Now, since the start of 2018, Alexandra Kowcz is the association’s Chief Scientist. Her role, as she explains it Cosmetics Design, is to “oversee PCPC’s scientific programs, technical committees and publications, and serve as the industry’s scientific liaison for domestic and international organizations.”
Asked about the voice of science today both within the industry and in the consumer space, Kowcz acknowledges that “science is never easy to communicate. But,” she emphasizes, “we will continue to educate and tell our story because no one knows it better than we do.”
“Safety,” she says “is a top priority for our industry. And, it’s why we employ thousands of scientific and medical experts who are devoted to studying the human and environmental health impacts of our products and the ingredients used in them.”
And she goes further, noting that cosmetics and personal care “companies work with and employ thousands of chemists, toxicologists, biologists, environmental scientists, epidemiologists and other experts to evaluate the safety of cosmetic products before they go to market.”
Kowcz models the sort of messaging that the PCPC shares with government, media, and consumers in her remarks to Cosmetics Design: “By taking a science-based approach, we prioritize safety throughout the product formulation process—from concept to design,” says Kowcz. “Scientists critically consider an ingredient’s potential to cause harm—from irritation and discomfort to more serious short-term or long-term health effects—and set a safe range for that ingredient to be used. The next step is determining safe product use, where all ingredients are evaluated again to ensure they are safe for people and the environment when used together as a complete product. If the product formula is not deemed safe, the process starts over.”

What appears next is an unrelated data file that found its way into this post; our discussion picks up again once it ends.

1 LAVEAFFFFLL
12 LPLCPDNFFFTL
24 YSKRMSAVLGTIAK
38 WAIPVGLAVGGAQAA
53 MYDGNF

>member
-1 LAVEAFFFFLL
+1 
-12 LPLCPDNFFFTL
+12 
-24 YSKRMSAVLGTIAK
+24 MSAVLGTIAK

“Scientists rigorously analyze the effects of ingredients and potential products on people and the planet over time, and closely monitor products after they are available to consumers as well. And safety evaluations don’t happen in a vacuum—they’re shared across the industry, so all companies have access to the right information to keep their consumers safe.”
And she says that “While we believe consumers have a right to know the facts about the products and ingredients they use, we also believe they have a right to understand. PCPC shares safety information on our science of beauty website, www.cosmeticsinfo.org. We also use every opportunity with a variety of stakeholders to explain how companies demonstrate their commitment to safety while trying to demystify complex scientific issues.”
“Our goal,” emphasizes Kowcz, “remains to help consumers make informed decisions and have confidence in the products they use each day.”
Deanna Utroske is a leading voice in the cosmetics and personal care industry as well as in the indie beauty movement. As Editor of the news website CosmeticsDesign.com, she writes daily articles about the business of beauty in the Americas region and regularly produces video interviews with cosmetics, fragrance, personal care, and packaging experts as well as with indie brand founders.